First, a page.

Jayanta Lamp Industries Private
Limited v Orient paper and Industries Limited, was a suit of
alleged passing off by Orient Paper and Industries Limited
(Defendant) of "ORIENT" electric lamps as those of
Jayanta Lamp Industries Private Limited (Plaintiff).
Jayanta Lamp, is involved in
manufacturing and marketing lamps of various kinds under the word
mark "ORIENT", while Orient Paper is engaged, inter
alia in the manufacture and marketing of ceiling and other
kinds of fans and is the proprietor of the trade mark in the word
"ORIENT" in respect of fans. Jayanta lamp alleged that
CFL and fluorescent tube lights marketed by the Orient paper under
the word mark "Orient", was a slavish imitation of their
well known mark. This was countered by Orient Paper stating that
Jayanta Lamps were not justified in adopting the word mark
"ORIENT" and further that it was in fact Jayanta Lamps
who were bent upon taking advantage of the goodwill and reputation
of Orient Paper built around the mark "ORIENT"
Orient Paper based their arguments
on the following two lines:
Since lamps of all descriptions would be covered by class 11 of
the list of classifications and since Jayanta Lamp's word mark
"ORIENT" was registered in respect of, inter
alia , electric bulbs since 1994, its foray into the
manufacture of CFL and other lamps was a logical extension of its
business continued for decades.
That they had an admitted prior registration in class 11
covering electric bulbs, therefore they were entitled to the
exclusive use of the mark "ORIENT" in relation to the
technological advancement on electric bulbs reflected in CFL and
fluorescent tube lights.
Jayanta Lamps, on its part relied on
the case of Vishnudas Trading v Vazir Sultan Tobacco Co.
Ltd, where the Supreme Court had held that the classes
mentioned in the fourth schedule to the Rules framed under the
Trade and Merchandise Marks Act, 1958 may consist of goods or
articles which could be separately identified and all goods bunched
in a class were not goods of the same description as commonly
understood in the trade.
In its reply, Orient Paper relied
heavily on Harish Motichand Sariya v. Ajanta India Ltd,
(beside other cases), where an interlocutory injunction in a
passing- off action was granted in favour of the owner of the
"Ajanta" mark in respect of toothbrushes against the use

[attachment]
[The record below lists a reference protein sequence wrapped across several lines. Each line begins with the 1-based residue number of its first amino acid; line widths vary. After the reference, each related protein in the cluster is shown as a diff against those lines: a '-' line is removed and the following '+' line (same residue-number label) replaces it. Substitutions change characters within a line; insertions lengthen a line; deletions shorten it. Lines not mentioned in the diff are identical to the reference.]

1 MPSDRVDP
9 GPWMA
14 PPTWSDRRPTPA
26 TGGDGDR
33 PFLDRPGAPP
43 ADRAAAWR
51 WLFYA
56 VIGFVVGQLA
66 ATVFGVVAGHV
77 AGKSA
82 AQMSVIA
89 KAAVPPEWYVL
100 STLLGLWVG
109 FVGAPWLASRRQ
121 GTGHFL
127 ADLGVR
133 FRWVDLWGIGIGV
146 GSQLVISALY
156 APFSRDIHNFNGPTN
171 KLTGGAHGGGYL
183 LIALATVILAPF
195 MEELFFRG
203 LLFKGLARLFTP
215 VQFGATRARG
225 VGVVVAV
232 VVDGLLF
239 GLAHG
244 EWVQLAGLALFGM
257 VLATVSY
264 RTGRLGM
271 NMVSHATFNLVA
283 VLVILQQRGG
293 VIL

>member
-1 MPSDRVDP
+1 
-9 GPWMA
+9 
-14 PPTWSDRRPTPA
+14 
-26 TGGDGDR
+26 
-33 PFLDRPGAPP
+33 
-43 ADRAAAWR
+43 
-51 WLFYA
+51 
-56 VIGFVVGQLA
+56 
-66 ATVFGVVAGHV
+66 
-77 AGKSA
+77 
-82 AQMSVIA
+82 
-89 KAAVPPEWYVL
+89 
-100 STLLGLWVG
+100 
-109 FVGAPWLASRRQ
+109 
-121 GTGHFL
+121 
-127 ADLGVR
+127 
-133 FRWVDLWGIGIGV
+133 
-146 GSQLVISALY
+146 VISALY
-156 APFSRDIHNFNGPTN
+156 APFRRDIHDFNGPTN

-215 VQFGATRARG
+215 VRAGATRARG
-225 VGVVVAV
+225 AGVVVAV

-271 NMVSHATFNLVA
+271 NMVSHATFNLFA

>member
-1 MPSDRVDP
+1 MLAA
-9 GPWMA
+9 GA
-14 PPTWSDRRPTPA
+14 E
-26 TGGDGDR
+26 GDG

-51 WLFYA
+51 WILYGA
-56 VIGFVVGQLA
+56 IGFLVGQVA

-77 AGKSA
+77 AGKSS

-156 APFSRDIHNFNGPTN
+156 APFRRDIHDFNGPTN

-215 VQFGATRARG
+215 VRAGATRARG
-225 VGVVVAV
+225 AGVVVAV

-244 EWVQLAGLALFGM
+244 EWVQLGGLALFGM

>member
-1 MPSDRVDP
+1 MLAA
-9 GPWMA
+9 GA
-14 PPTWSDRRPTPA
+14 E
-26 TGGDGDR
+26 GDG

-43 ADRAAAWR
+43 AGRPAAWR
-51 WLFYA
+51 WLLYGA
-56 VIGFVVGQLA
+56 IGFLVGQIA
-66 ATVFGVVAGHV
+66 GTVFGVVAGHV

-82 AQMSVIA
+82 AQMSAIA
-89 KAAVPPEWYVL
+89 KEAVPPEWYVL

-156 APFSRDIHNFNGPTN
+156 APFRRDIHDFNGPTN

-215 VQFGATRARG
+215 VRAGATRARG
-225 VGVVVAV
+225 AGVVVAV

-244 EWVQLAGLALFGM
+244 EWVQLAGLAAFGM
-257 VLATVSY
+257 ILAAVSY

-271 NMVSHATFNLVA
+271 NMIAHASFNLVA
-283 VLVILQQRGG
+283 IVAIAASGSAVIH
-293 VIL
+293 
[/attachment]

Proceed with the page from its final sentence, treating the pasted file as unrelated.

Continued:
of the same mark by the Defendant in respect of toothpaste. Orient
Paper further argued that if the class of customers and the trading
channel of the two goods are the same, the use of a mark in
connection with one would amount to the use thereof in respect of
The High Court of Calcutta, began by
noting that in today's competitive market, where the degree of
specialization of products is much more pronounced than earlier,
the assessment as to whether the two sets of goods of the rival
parties trading under an identical mark are allied or related,
requires a closer scrutiny than applied by Courts earlier. The
Court further noted that the mere fact that electric lamps and
electric fans could be used in the same breath does not imply that
the use of a mark in relation to either would cast any umbra of
proprietorship in respect to the other. The test, therefore today,
is, as to whether in view of the Plaintiff's use of the mark in
relation to electric lamps for a considerable period, the Plaintiff
is entitled to stop the Defendant from entering the electric lamps
market, since such entry of the Defendant is of recent vintage.
It was further stated that Jayanta
Lamp's prior use was prima facie established on
affidavit evidence. Although the defendant had been able to
discredit an assertion found in the plaintiffs affidavit in reply
that it sold lamps only under "Orient" mark, that would
still not detract from Jayanta Lamp's right as prior user of
the mark and assert their exclusivity over the mark.
Thus, on a prima facie
assessment of the material in support, the Court held that Jayanta
Lamp appeared to be entitled to the interlocutory injunction that
it sought. Accordingly, Orient Paper was restrained from using the
mark "ORIENT" or any colourable imitation thereof in
respect of electric lamps pending disposal of the suit.
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